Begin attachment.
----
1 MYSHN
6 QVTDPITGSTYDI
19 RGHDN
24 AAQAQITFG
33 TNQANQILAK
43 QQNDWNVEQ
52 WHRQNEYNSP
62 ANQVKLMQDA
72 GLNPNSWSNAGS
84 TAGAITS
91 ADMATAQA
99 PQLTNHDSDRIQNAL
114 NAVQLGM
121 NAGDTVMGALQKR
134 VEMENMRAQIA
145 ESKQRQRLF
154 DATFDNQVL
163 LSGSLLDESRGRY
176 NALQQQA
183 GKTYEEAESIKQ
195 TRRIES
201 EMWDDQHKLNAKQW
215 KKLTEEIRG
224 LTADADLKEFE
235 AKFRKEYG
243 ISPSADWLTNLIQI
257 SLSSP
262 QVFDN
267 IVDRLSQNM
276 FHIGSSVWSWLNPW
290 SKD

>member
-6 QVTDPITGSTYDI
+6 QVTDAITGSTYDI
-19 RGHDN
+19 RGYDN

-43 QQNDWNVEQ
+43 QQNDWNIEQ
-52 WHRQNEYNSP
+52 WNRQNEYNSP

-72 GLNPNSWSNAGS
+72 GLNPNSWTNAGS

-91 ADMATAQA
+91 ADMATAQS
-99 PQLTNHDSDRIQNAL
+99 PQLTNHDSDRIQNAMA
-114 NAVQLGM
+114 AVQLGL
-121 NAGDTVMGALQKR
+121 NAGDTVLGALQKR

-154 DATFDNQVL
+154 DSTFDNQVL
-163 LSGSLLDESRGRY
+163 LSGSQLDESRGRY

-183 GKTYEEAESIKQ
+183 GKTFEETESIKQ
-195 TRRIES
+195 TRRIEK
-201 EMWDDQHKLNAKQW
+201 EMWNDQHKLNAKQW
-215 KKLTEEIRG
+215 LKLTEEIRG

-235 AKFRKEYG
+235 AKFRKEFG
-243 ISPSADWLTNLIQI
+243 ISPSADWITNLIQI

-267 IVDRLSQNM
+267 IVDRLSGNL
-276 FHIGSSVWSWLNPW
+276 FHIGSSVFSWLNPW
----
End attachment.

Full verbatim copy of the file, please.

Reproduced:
1 MYSHN
6 QVTDPITGSTYDI
19 RGHDN
24 AAQAQITFG
33 TNQANQILAK
43 QQNDWNVEQ
52 WHRQNEYNSP
62 ANQVKLMQDA
72 GLNPNSWSNAGS
84 TAGAITS
91 ADMATAQA
99 PQLTNHDSDRIQNAL
114 NAVQLGM
121 NAGDTVMGALQKR
134 VEMENMRAQIA
145 ESKQRQRLF
154 DATFDNQVL
163 LSGSLLDESRGRY
176 NALQQQA
183 GKTYEEAESIKQ
195 TRRIES
201 EMWDDQHKLNAKQW
215 KKLTEEIRG
224 LTADADLKEFE
235 AKFRKEYG
243 ISPSADWLTNLIQI
257 SLSSP
262 QVFDN
267 IVDRLSQNM
276 FHIGSSVWSWLNPW
290 SKD

>member
-6 QVTDPITGSTYDI
+6 QVTDAITGSTYDI
-19 RGHDN
+19 RGYDN

-43 QQNDWNVEQ
+43 QQNDWNIEQ
-52 WHRQNEYNSP
+52 WNRQNEYNSP

-72 GLNPNSWSNAGS
+72 GLNPNSWTNAGS

-91 ADMATAQA
+91 ADMATAQS
-99 PQLTNHDSDRIQNAL
+99 PQLTNHDSDRIQNAMA
-114 NAVQLGM
+114 AVQLGL
-121 NAGDTVMGALQKR
+121 NAGDTVLGALQKR

-154 DATFDNQVL
+154 DSTFDNQVL
-163 LSGSLLDESRGRY
+163 LSGSQLDESRGRY

-183 GKTYEEAESIKQ
+183 GKTFEETESIKQ
-195 TRRIES
+195 TRRIEK
-201 EMWDDQHKLNAKQW
+201 EMWNDQHKLNAKQW
-215 KKLTEEIRG
+215 LKLTEEIRG

-235 AKFRKEYG
+235 AKFRKEFG
-243 ISPSADWLTNLIQI
+243 ISPSADWITNLIQI

-267 IVDRLSQNM
+267 IVDRLSGNL
-276 FHIGSSVWSWLNPW
+276 FHIGSSVFSWLNPW